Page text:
Search Ames


Text Size


July 22, 2002  

Jonas Diño/Veronika Soukhovitskaya                                                

NASA Ames Research Center, Moffett Field, Calif.   

Phone:  650/604-5612/650/604-0444 or 604-9000 or

RELEASE: 02-84AR                                  


A unique and revolutionary aviation training tool, available to everyone on the Internet, is making general aviation safer than ever by helping pilots manage fatigue. 

The interactive, online General Aviation Education and Training Module provides information for general aviation pilots about how to manage ‘alertness’ issues during flight operations. The Fatigue Countermeasures Group at NASA Ames Research Center, in California’s Silicon Valley, created the module to mitigate incidents and accidents due to fatigue. Dr. Melissa Mallis of NASA Ames is the project’s principal investigator.

“This easy-to-use, hands-on module is designed for people in complex environments, facing challenging schedules, yet seeking to enhance safety,” said Ray Oyung, a senior research associate in Ames’ Information Sciences and Technology Directorate.

The primary audiences for this online training are commercial and general aviation pilots, but the training also can be beneficial to aviation managers, mechanics, medical flight crews and law enforcement personnel. Topics discussed during the training include causes of fatigue and strategies to help manage it, the importance of sleep, factors associated with sleep loss, sleepiness, circadian rhythms and signs of fatigue.

The training module can be completed in 40 minutes, but it also is broken down into segments for shorter, more tailored and recurrent viewing sessions. The system requirements to complete training on the Internet are a Macromedia Flash 5 Player and Netscape Navigator, version 3.0 or higher.

The Web-based version of the training was created to reach more people, with a focus on general aviation pilots who may not have easy access to this type of information. Fatigue countermeasures training previously was available only at two-day workshops conducted at NASA Ames and attended heavily by the commercial airline community.

“This valuable training is meant to be spread and shared with others to increase safety -- everywhere, for everybody, at all times,” said Oyung.

The NASA Ames Fatigue Countermeasures Group was created in 1980 in response to a congressional concern about safety in aviation related to flying long or rapidly recurring flight segments and the resultant crew fatigue. Since that time, NASA Ames researchers have conducted studies in a variety of full-mission flight simulations, aviation field studies and space-related research.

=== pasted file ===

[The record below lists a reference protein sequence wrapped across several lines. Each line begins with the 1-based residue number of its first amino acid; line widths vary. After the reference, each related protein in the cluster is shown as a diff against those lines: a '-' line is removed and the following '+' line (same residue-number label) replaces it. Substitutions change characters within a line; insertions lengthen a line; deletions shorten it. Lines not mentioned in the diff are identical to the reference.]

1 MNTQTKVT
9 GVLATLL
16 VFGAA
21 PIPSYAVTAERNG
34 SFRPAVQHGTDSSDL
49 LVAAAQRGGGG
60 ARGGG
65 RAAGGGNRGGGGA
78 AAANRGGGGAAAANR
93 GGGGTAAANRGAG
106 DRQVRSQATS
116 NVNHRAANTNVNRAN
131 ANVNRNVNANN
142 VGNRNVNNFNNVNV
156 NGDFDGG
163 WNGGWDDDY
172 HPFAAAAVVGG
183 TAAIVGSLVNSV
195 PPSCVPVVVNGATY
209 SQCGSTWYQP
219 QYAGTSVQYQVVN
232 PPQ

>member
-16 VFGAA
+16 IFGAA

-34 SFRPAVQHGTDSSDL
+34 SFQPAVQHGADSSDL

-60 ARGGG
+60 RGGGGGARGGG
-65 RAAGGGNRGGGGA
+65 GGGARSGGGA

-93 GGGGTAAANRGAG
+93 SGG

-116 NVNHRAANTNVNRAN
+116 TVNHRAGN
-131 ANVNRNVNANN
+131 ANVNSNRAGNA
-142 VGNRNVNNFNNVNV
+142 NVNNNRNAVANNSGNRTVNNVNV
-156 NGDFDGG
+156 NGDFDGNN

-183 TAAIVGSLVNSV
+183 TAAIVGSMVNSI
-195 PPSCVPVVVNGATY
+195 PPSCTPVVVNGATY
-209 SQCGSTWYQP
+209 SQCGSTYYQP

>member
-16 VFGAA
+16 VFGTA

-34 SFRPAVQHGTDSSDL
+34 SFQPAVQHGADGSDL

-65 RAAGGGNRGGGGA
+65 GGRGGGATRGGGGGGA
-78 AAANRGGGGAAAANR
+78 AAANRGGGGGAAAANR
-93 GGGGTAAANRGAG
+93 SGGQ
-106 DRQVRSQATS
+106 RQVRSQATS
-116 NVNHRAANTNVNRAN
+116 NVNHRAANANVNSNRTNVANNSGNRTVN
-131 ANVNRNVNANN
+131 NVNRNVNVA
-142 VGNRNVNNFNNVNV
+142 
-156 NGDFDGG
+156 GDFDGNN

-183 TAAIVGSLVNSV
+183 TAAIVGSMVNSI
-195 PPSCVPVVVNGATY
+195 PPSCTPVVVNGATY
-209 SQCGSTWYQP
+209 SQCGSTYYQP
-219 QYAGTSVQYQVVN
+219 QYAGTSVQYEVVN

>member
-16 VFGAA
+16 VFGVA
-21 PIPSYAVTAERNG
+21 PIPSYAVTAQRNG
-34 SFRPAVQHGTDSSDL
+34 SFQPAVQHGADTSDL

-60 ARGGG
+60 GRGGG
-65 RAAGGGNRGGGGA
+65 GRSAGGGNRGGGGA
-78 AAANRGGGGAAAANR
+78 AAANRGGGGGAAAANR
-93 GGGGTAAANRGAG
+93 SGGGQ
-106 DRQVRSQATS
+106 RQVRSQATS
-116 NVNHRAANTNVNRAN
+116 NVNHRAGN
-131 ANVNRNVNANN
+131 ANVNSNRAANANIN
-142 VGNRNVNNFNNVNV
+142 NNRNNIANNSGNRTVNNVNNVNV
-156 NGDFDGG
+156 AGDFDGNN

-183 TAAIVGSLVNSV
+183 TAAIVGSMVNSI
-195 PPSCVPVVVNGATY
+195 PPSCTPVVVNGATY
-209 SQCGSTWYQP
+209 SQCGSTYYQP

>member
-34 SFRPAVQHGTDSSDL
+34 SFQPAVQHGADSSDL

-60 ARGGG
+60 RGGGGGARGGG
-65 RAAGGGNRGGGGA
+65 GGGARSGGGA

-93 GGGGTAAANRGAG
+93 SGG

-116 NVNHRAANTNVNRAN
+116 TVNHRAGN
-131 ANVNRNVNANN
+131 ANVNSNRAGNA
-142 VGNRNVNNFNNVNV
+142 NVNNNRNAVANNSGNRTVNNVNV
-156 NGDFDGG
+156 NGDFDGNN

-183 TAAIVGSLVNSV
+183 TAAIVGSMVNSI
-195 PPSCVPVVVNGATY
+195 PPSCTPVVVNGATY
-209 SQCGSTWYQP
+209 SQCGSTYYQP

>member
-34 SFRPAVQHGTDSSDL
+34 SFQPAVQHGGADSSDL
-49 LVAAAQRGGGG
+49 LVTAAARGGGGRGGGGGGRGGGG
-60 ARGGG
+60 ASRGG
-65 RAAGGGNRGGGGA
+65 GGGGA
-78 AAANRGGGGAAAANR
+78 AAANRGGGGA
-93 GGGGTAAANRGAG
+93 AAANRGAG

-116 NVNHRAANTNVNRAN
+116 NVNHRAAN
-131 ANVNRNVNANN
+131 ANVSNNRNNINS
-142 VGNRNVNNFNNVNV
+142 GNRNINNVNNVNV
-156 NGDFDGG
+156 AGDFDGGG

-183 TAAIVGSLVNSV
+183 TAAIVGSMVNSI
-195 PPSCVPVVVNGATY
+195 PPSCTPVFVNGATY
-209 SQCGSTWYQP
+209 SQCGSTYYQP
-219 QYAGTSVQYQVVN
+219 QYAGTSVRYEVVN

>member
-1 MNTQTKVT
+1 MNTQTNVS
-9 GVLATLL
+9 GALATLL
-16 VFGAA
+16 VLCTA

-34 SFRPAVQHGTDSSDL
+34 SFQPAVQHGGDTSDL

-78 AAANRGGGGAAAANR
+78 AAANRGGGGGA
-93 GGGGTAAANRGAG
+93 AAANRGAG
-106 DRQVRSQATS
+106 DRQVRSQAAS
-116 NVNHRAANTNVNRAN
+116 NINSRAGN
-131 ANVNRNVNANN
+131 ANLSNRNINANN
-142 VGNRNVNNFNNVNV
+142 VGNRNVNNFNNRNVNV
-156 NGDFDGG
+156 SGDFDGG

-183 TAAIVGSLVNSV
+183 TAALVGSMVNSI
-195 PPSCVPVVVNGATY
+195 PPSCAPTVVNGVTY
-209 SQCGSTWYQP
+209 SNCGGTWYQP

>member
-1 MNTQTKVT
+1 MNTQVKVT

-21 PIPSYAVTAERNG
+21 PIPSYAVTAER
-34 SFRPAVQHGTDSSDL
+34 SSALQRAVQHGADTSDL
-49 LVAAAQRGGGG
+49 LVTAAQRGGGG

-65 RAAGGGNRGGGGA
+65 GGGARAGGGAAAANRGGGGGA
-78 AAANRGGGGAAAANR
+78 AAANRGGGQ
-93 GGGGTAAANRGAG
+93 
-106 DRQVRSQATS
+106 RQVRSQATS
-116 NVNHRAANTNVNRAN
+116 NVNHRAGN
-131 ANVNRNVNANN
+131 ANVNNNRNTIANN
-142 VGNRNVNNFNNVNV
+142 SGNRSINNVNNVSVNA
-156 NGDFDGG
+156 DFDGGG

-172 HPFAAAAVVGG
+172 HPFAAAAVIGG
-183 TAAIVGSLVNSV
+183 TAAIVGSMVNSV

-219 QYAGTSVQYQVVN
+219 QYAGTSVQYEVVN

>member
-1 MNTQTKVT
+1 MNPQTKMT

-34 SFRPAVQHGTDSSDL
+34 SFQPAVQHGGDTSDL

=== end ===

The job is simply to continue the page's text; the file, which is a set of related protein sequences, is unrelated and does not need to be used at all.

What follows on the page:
Since1993, NASA Ames researchers have conducted 34 two-day workshops with nearly 700 attendees and 240 organizations from 21 countries. Development of the General Aviation Education and Training Module started in 1999.

To access the online training, visit:

More information about the NASA Ames Fatigue Countermeasures Group is available at:



| Newsroom | Releases Archive | Image Archive | Fact Sheets | Astrogram | Outreach | Contacts | Spanish |
Amesnews Search | NASA Homepage | NASA News & Info | NASA TV | NASA Spacelink | NASA Search |
| ARC Homepage | ARC Education | ARC History | NASA Research Park | ARC Directorates | ARC Programs |

To receive Ames news releases, send an email with the word "subscribe" in the subject line to: To unsubscribe, send an email to the same address with "unsubscribe" in the subject line. Also, the NASA Ames News homepage at URL, includes news releases and JPEG images in AP Leaf Desk format minus embedded captions.

Send comments to the Ames Public Affairs Office
Curator: Anil Jindia
Page Designer/NASA Responsible Official: Jonas Diño

NASA Image Policy
NASA Privacy Statement

Last Modified: July 22, 2002



- end -

text-only version of this release

To receive Ames news releases via e-mail, send an e-mail with the word "subscribe" in the subject line to To unsubscribe, send an e-mail to the same address with "unsubscribe" in the subject line.

NASA Image Policies